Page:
Creative use of the law school as a resource

Friendly faces for sure. But also a great resource for building legal background knowledge and English language communication skills.

One of the great things about running and teaching the American Law: Discourse & Analysis (ALDA) Program is that it operates completely within St. John’s Law School. And working within the law school means access to resources that can be used creatively to enhance legal learning and also build important background knowledge in engaging ways while developing a strong sense of connection with the school.

Here are a few examples I’ve used. It would be great to hear of examples from other law schools.

  • A field trip down the hall to St. John’s Law’s “Wall of Judges” as part of an activity on the U.S. court system. The “Wall of Judges” has photos of every St. John’s Law alum who has been a judge, which takes up an entire hallway. The photos are organized by court which the activity ties in with charts of the federal and NY state court systems.
  • Recordings of discussions from other law school classes. Like many law schools, a professor can request the IT department to video record any class for the benefit of students who may not be able to attend on a given day. So in connection with our work on the Lefkowitz v. Great Minneapolis Surplus Store contracts case, I collaborated with Professor Christopher Borgen, who teaches Contract Law, to get a recording of his actual class discussion of the Lefkowitz case. A great opportunity to see how the case is discussed by native English speaking JDs, a chance for authentic listening practice, and a way to encounter a familiar topic in a different mode which supports vocabulary development.
  • The Moot Courtroom at St. John’s Law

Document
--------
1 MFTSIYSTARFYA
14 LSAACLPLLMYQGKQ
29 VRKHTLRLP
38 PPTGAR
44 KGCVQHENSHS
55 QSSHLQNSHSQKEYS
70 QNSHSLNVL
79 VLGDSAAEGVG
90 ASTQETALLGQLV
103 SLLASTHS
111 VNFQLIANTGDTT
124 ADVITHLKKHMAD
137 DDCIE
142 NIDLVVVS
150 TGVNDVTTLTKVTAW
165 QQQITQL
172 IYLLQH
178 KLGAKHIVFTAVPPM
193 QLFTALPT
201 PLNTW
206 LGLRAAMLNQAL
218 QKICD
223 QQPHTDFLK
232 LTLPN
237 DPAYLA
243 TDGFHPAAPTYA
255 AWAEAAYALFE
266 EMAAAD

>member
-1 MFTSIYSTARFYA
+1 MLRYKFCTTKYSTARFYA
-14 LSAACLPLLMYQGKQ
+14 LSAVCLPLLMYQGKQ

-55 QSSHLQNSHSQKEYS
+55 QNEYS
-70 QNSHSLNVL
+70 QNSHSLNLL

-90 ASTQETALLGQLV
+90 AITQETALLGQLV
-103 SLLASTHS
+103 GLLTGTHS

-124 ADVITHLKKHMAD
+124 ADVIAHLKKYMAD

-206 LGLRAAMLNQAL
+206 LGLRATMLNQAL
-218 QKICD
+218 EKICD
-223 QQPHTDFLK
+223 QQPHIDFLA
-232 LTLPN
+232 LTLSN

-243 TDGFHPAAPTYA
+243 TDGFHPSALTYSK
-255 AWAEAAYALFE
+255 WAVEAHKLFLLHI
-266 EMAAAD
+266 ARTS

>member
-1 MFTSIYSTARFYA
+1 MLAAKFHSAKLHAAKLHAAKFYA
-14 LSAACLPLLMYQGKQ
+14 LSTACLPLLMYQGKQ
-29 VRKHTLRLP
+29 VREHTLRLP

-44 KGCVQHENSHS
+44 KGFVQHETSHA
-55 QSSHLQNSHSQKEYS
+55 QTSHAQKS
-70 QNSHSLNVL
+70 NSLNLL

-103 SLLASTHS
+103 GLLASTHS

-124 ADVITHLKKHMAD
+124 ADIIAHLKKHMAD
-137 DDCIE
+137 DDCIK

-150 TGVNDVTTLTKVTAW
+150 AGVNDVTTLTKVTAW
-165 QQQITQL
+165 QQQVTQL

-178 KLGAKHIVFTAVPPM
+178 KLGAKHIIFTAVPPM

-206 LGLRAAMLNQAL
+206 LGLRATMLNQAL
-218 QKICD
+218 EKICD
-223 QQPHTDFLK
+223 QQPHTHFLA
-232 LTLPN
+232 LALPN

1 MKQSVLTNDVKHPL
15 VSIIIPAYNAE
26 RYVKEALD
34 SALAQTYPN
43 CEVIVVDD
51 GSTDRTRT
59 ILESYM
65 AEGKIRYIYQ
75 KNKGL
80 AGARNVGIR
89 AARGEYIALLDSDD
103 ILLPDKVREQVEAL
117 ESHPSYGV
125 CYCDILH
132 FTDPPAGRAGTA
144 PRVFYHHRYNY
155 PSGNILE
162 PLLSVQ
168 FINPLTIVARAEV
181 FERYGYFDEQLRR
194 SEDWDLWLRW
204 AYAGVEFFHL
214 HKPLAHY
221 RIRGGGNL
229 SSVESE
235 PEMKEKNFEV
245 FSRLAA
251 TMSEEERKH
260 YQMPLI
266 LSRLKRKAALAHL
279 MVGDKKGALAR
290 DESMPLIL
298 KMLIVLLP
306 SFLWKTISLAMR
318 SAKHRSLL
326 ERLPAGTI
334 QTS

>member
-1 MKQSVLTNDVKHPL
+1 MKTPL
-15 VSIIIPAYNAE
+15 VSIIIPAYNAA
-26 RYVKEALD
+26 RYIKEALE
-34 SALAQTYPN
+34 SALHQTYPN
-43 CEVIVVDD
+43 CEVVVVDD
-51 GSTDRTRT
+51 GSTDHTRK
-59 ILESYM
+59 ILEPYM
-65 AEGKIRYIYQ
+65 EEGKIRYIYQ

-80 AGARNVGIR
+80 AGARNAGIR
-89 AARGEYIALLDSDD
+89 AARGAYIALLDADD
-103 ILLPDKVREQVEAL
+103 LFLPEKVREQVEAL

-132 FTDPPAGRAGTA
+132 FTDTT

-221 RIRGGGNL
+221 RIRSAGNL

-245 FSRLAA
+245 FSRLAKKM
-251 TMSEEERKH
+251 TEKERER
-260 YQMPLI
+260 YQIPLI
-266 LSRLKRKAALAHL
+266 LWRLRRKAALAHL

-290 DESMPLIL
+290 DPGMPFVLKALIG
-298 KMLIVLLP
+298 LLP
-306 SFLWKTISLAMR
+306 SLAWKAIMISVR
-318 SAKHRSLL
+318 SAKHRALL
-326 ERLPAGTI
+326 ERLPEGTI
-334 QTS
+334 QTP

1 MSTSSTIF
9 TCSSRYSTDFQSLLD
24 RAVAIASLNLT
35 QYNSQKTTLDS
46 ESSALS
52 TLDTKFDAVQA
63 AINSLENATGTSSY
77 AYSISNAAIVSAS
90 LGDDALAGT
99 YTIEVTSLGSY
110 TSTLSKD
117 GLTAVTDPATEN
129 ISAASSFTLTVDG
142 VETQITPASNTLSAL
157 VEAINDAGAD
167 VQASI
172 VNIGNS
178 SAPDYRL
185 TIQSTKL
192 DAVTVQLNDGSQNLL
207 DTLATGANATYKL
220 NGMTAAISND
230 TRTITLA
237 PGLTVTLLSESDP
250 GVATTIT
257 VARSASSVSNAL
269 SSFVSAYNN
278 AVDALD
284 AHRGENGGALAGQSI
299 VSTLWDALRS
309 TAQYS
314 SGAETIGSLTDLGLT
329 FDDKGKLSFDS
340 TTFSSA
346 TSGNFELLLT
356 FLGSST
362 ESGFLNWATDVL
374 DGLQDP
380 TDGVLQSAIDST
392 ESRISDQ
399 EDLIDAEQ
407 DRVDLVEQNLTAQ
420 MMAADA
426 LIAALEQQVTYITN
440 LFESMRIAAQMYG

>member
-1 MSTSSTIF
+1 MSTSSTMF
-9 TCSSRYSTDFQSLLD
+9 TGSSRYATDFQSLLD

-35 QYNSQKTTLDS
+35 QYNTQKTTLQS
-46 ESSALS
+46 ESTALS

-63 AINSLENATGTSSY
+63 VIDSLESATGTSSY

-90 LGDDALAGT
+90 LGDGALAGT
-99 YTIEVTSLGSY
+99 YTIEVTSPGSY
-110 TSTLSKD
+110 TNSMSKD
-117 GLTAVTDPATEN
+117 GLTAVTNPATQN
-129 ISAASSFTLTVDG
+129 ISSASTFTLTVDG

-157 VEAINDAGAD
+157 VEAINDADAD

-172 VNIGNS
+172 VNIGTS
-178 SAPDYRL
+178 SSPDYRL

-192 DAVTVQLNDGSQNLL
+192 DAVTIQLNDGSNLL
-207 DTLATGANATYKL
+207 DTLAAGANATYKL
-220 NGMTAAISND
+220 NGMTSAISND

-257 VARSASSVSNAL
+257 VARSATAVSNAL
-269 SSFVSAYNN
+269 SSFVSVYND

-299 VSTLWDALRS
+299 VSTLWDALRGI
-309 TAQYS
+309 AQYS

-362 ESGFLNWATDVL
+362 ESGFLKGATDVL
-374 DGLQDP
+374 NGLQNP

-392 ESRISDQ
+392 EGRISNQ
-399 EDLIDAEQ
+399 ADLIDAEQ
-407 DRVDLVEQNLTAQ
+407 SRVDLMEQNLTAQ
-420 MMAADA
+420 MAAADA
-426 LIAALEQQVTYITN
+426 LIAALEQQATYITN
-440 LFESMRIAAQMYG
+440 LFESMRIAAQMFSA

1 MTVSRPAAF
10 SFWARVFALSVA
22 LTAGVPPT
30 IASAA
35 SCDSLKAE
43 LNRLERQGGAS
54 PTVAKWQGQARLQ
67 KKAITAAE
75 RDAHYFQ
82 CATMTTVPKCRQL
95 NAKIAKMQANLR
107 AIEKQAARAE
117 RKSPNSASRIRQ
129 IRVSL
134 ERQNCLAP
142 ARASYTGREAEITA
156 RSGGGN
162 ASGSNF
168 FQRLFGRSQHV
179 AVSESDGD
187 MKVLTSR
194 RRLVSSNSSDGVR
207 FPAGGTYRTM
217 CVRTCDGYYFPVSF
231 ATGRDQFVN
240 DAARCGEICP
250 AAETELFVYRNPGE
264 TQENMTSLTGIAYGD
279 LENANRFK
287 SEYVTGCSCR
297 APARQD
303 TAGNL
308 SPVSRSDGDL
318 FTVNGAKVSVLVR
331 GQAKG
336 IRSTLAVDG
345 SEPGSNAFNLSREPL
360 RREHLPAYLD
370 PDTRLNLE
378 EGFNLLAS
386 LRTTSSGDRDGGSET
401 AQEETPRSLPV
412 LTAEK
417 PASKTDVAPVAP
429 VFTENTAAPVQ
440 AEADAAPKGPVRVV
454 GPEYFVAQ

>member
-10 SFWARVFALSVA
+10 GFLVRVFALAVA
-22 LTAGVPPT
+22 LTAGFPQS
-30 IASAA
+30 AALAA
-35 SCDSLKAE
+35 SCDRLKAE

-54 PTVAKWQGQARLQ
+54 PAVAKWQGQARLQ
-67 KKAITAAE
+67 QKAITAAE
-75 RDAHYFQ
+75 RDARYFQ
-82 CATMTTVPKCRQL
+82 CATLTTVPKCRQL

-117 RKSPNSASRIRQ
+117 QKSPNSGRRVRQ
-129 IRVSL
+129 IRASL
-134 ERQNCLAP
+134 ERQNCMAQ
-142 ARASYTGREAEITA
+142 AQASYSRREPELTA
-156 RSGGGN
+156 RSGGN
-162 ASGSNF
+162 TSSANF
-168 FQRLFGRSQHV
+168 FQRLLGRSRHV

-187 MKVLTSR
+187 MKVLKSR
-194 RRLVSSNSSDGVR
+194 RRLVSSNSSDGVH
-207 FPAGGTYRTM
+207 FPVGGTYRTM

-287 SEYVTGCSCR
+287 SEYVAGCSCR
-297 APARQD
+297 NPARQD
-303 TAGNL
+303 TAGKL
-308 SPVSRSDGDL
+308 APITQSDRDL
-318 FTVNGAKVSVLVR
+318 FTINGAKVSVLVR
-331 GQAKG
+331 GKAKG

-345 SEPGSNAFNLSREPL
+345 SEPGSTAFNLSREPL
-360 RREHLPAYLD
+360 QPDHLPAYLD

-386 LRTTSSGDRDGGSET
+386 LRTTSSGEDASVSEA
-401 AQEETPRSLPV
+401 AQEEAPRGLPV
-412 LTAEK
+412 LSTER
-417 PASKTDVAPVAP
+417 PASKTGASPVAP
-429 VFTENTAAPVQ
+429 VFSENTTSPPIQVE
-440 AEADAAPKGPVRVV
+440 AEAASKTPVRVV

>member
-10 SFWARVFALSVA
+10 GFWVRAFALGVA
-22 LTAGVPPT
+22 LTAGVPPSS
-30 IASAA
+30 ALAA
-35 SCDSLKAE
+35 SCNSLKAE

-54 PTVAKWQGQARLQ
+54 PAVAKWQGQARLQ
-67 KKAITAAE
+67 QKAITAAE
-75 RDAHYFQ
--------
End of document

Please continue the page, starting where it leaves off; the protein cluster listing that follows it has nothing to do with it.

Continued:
Using the Moot Courtroom (which looks like a real courtroom) for students to make arguments in connection with a moot court-style assignment.

  • Interviews with living, breathing JD students: I’ve tasked ALDA students with interviewing JD students on topics such as legal ethics and how the JD students keep organized in law school, what the JD students know about various famous judges and lawyers, and whether they’re familiar with certain lawyer jokes. Often the assignments require the ALDA students to obtain a 30-second recording of the JD student answering the question which the ALDA student is then required to transcribe. In class, we also use the recordings and transcripts to compare and evaluate as well as for listening practice.
  • U.S. Presidential History & Constitution Scavenger Hunt: At St. John’s Law, we have a series of pictures of U.S. presidents hanging in the halls, each with an actual letter or document written by that president. I used this recently in an activity designed to familiarize ALDA students with U.S. presidents and their connection to Constitutional issues to help highlight and make more concrete the interplay of checks and balances among the three branches of government.
  • A trip to the St. John’s Law Review office to meet some of the staff members (one of whom is the Teaching Assistant for our class) and learn more about law review and legal academic journals.

In addition to the actual learning, it’s also of course a nice opportunity to get students up out of their seats and moving around, which is conducive to learning in its own way.

I’ll share additional examples in a future post. In the meantime, I look forward to hearing of any other examples. To mis-paraphrase the Capital One ad campaign: “What’s on your walls?”

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